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Monday, 4 February, 2002, 19:37 GMT
Mixed blessing of diamonds in CAR
By Lucy Jones in Bangui
Central African Republic, (CAR), is learning the hard way that diamonds may affect the future of its towns in a negative way.
Diamonds, which are boosting the economy of the remote town of Boda, are also threatening the prospects of the future elite and the health of its people.
Alongside oil, diamonds have remained a big factor in Angola's 40-year civil war.
Uganda, Rwanda and Burundi have been accused of looting diamonds and other minerals from DR Congo during the ongoing war.
Now Boda, a small town located 150 km west of the capital, Bangui, is witnessing the effect that diamonds have on its society.
Its 10,000 inhabitants live in neat brick villas, some with running water and electricity, instead of the wood and corrugated-iron dwellings typical of the CAR.
Rowdy bars, neon lights and gold-clad traders on powerful motorbikes make Boda a world apart from neighbouring towns.
The town's shops are full of electrical goods, while minibuses leave daily for the capital.
In a country where few households have telephones, the local post office advertises the cost of calls to faraway places such as Angola, Guinea-Bissau, Belgium and New York.
"We're producing between 200 and 250 carats of diamonds a month. And some of these diamonds are big," says head of the mining police in Boda, Jean-Firmin Mogbanede.
Diamonds have been mined at Boda for more than a century.
Some elderly residents remember the time when French companies controlled the mines.
But since independence in 1960, diamond dealing has become the domain of local Muslim families.
All the mines are opencast, such as the operation run a Boda-based company, Namica, which employs more than 200 people.
At a nearby river, young boys dive to the bottom bringing buckets of sediments to the surface for sifting.
When they find diamonds they sell them to collectors, who are easily identifiable by their satchels, where pea-size diamonds wrapped up in bits of paper are secreted for safe-keeping.
"This is good work. I've found enough diamonds to buy a car, build a house and feed two wives and six children," says Samini Ahmad, 32, as he digs.
"Diamonds are addictive. You find one large diamond, so you hire people to help you mine more but sometimes you don't discover one for weeks," says Joseph Bonde.
But while the presence of diamonds mean people have money to spend, the police say the industry leads to high crime rates in Boda.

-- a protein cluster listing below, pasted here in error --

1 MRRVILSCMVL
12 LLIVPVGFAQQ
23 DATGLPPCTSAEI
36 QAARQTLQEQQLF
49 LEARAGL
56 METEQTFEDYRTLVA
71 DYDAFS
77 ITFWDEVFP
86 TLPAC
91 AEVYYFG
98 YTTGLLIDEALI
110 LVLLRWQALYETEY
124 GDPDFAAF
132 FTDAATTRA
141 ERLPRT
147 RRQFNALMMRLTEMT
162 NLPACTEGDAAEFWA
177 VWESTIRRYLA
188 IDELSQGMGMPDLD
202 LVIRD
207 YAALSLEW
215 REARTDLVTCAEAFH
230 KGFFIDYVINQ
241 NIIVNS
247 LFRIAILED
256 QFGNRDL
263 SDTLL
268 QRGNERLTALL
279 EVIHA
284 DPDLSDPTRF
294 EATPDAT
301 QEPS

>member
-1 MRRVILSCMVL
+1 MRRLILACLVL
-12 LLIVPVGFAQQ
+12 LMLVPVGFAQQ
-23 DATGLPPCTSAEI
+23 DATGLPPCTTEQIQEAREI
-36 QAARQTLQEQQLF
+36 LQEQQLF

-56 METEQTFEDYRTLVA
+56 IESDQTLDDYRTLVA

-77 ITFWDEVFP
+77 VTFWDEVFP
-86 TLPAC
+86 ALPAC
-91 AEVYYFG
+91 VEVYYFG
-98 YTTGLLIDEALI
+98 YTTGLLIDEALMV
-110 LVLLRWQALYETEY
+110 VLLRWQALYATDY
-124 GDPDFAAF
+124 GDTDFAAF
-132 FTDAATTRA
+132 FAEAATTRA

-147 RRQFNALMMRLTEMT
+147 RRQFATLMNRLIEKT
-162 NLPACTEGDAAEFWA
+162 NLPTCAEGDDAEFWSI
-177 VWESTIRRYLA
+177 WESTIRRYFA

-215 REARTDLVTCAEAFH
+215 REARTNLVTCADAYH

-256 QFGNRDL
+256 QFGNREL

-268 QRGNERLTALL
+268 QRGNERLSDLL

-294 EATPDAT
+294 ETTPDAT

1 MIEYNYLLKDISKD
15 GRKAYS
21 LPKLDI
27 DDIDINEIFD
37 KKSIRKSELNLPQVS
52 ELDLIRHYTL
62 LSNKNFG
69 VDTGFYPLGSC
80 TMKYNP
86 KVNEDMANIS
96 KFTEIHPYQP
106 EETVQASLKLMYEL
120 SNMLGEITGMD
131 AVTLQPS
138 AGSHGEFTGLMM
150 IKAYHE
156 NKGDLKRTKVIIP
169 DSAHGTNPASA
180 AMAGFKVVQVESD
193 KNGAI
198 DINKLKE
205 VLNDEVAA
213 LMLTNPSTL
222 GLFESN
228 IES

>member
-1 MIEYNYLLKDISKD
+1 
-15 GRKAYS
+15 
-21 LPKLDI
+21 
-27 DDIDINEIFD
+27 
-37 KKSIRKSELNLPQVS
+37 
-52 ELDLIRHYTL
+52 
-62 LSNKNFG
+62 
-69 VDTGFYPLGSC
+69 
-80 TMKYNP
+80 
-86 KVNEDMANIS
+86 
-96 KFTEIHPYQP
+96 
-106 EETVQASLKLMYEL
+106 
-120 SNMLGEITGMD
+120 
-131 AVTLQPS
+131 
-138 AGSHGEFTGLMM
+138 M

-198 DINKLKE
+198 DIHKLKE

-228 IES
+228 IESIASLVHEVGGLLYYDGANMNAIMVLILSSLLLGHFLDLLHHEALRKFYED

"Thieves break into people's houses while they are at the mines," says the head of Boda police station, Eulope Songuet-Dimanche.
Cannabis use is rising among diamond collectors, who believe the drug smuggled from the Democratic Republic of Congo gives them strength.
Violent behaviour is a problem, especially near the town's strip of busy bars.
A special mining police exists to prevent non-authorised people from entering the diamond zones, but some gems are still smuggled out.
Teachers say many children have no interest in attending school as they can make a living from a young age searching for precious stones.
"Children don't have a childhood here. As soon as they are strong enough, they go out with their parents to look for diamonds," says Elie Lebissabunta, a French teacher in Boda.
They spend the money they get from selling diamonds on alcohol and women, not on books, he says.
Many diamond collectors come from other areas of the country.
HIV and Aids
The combination of fast living and a transitory workforce has led to an explosion of sexually transmitted diseases in the town.
Health workers at the hospital have no idea how many people have Aids, as they have no facility to check for the HIV virus, but they suspect the rates are high.
The hospital's chief doctor, Sylvester Stalonge says that when the men get paid, they go out to the bars and spend the money on women.
"Few people use condoms here," he says
Earning up to $1,200 US dollars a month, way above the national average income, diamond collectors consider themselves rich enough to afford anti-viral drugs if they contract the HIV virus.
They wrongly believe that the drug cures the deadly disease.
But not everyone working in the mines earns high wages.
The collectors employ "diggers" to excavate the ground.
The workforce is normally supplied by nomadic Pygmy tribes.
They live for months in tents made out of sacks next to the mines because they are paid little more than subsistence-level salaries, not enough for rented accommodation in the town.
A Pygmy, Fidele Koba explains that they have been forced to abandon their traditional occupation in the bush in search for greener pastures in Boda town.
"We come here for the money. If we hunt and fish and farm our land we are simply unable to get money."
However they are claim that they do not enjoy equal rights like their other colleagues.
"A lot of Pygmy people are working for money now. But we are paid less than other workers," says Eugene Gende.
Surrounded by piles of diamonds and gold, the head of Namica, Ali Kassala, complains too.
He says there is an abundance of gems in the area but the prices he receives for them in Bangui are low.
He appeals to the outside world to invest in the industry.
"We need foreign partners so proper investments can be made in proper machinery," he says, letting uncut diamonds run through his hands.
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